7/20/16 – Clothes & Memory
I still live in my childhood home and I’m not moving anytime soon. The comfort of staying in the same place has allowed for a collection of too much clutter. The overabundance of items has me feeling (unable to function) so I mop and vacuum up the dust that has collected around each pile of stuff and then start in on sorting.
I begin with the dresser next to my bed. It’s white with pink accents and covered with a thousand different kinds of stickers: dinosaur valentines, scratch-and-sniff that have lost their scent, fuzzy felines, Pokémon (of course!), even holographic tags from clothing brands. My dad made this dresser, and the stickers house a million different memories. I don’t think I’ll ever be able to get rid of it.
I begin with my t-shirt drawer, overcrowded and spilling out so I can no longer fully close it. I put 9 shirts in the giveaway pile and another 7 in the probably pile. When I try them on that probably changes over to a more uncertain maybe. Perhaps one day I’ll go back to a college football game and want to fit in with my burnt orange. This is despite the fact that I maybe went to 3 games the entire time I was in college, and I didn’t enjoy a single one. Why is it so hard to let go of things?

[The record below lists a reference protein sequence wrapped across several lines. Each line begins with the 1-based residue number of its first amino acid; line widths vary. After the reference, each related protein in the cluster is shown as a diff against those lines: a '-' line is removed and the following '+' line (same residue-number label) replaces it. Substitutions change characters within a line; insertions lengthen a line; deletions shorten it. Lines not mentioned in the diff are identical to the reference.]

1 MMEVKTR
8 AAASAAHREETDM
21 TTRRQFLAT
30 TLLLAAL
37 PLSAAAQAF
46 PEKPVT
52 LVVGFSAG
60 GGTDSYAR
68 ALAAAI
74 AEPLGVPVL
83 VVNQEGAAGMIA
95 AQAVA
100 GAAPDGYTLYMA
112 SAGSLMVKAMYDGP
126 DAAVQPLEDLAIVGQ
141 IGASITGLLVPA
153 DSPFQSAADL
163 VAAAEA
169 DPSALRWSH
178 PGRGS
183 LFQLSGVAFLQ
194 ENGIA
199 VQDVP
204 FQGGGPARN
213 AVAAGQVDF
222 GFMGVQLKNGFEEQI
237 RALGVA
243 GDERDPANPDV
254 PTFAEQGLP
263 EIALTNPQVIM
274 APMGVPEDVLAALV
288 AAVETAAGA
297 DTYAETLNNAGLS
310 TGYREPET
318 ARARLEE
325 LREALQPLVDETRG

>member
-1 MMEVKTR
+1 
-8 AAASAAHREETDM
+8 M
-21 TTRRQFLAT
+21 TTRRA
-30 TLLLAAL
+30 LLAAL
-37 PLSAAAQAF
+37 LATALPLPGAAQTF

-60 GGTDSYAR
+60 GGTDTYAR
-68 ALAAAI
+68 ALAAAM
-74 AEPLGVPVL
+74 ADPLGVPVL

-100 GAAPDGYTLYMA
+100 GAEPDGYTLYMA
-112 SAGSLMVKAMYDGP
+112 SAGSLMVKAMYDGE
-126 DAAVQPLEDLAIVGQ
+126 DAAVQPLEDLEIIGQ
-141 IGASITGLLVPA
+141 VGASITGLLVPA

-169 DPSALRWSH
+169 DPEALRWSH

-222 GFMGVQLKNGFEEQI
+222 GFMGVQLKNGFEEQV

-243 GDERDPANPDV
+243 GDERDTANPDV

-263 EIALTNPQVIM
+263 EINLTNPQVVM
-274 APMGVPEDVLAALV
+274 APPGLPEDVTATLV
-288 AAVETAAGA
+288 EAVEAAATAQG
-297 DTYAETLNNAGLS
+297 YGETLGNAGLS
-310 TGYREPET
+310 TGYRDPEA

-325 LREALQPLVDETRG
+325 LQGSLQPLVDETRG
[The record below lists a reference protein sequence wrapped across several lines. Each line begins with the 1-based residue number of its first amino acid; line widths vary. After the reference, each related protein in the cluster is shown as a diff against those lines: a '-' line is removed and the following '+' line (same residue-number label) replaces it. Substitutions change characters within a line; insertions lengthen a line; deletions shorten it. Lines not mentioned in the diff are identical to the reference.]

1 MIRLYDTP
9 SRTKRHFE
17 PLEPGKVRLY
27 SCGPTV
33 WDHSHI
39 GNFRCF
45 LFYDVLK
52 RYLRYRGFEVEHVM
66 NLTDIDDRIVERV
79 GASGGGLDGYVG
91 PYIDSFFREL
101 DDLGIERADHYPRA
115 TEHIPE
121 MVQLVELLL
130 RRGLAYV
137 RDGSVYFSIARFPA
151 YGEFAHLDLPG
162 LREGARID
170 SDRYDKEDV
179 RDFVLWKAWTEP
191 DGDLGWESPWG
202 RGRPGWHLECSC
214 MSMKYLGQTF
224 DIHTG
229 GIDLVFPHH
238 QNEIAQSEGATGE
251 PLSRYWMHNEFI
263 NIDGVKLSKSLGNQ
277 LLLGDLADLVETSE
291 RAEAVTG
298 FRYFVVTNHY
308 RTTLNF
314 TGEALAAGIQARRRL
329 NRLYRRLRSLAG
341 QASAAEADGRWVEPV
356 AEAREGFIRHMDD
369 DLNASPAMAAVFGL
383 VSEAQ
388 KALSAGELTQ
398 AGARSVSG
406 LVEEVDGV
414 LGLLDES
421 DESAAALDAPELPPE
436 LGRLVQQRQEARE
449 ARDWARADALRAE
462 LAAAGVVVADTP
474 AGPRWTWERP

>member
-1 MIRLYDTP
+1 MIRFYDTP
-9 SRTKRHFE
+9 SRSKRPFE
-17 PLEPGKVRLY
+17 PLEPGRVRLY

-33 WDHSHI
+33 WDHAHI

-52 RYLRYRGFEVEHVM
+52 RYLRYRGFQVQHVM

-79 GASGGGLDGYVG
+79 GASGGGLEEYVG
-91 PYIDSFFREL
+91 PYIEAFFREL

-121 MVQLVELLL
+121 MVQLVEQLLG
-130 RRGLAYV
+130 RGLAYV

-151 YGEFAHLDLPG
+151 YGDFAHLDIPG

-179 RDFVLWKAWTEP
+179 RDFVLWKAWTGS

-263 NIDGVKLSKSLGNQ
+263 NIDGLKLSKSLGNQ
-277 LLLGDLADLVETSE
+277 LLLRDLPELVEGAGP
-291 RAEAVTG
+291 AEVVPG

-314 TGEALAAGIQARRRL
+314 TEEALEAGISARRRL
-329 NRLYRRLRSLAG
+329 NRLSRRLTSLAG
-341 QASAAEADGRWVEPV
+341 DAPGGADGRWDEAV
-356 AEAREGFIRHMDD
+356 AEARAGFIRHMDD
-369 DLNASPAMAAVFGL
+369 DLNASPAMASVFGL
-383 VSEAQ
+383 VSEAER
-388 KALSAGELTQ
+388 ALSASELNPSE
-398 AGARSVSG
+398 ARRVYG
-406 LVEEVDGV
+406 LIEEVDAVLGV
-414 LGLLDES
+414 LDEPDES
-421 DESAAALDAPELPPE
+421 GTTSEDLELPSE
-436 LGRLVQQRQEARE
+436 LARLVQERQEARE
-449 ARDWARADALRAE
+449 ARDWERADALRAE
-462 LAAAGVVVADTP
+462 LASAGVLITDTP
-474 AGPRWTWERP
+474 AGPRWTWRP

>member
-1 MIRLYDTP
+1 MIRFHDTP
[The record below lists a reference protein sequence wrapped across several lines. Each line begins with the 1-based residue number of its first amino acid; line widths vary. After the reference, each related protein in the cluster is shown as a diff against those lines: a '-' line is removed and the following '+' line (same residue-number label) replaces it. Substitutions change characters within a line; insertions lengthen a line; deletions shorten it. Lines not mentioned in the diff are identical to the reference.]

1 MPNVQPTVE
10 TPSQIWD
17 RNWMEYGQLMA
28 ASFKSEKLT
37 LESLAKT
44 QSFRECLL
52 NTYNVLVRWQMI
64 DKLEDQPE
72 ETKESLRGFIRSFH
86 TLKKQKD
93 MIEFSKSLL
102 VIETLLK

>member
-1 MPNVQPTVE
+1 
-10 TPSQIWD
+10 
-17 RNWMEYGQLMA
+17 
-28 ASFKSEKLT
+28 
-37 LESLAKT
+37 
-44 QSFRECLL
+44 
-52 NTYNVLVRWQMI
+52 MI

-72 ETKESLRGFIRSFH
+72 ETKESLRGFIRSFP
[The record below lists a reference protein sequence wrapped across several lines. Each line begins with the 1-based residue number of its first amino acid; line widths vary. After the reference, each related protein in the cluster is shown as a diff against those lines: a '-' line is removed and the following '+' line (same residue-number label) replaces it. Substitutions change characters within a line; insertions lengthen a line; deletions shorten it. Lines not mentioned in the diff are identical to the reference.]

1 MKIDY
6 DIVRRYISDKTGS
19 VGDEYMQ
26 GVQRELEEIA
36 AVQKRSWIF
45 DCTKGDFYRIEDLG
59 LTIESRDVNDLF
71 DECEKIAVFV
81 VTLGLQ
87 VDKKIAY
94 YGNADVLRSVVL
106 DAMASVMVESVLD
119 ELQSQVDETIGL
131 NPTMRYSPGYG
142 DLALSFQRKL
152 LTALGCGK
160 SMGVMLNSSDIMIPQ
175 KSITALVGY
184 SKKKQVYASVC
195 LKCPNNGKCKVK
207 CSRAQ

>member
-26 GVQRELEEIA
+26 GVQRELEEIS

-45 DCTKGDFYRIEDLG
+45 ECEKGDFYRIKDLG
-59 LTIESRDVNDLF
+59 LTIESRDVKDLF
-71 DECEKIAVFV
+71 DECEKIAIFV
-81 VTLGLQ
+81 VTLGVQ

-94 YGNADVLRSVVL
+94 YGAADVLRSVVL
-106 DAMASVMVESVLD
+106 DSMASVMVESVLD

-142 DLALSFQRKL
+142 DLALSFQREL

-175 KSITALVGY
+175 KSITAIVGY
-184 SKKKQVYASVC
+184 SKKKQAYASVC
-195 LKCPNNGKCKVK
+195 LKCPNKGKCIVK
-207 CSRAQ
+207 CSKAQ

In my closet is another dresser, newer, and made by my uncle. Its unfinished faces still the natural color of the wood. I go straight for the bottom drawer, which I recently rediscovered houses old band tees and sweatshirts from my ex. I take them all out in a show that I’ll finally give them away. It’s just an act, I already know I’m not going to get rid of them, still attached to a memory I can’t bear to part with.
I don’t wear them anymore. I’m not sure I ever really did, all much bigger than my petite frame. Instead they’ve sat there for years – folded nicely so the creases seem to be permanently etched into the shirts. One by one I carefully unfold each piece of clothing and slip it over my body.
An old tour shirt has dust and a few stray strands of animal hair on it. I’m unsure whether they’re from my cat or his dog, both having long since passed. I press the shirt to my face and breathe in, imagining it still smells like him. When in all likelihood any scent that remains is just the musty smell from the inside of the drawer. I decide not to wash it just in case.
Once I’ve tried on each one I carefully refold them and put them away. Maybe in another year.
Perhaps they’ll become a relic, saved away like old trophies in a cardboard box.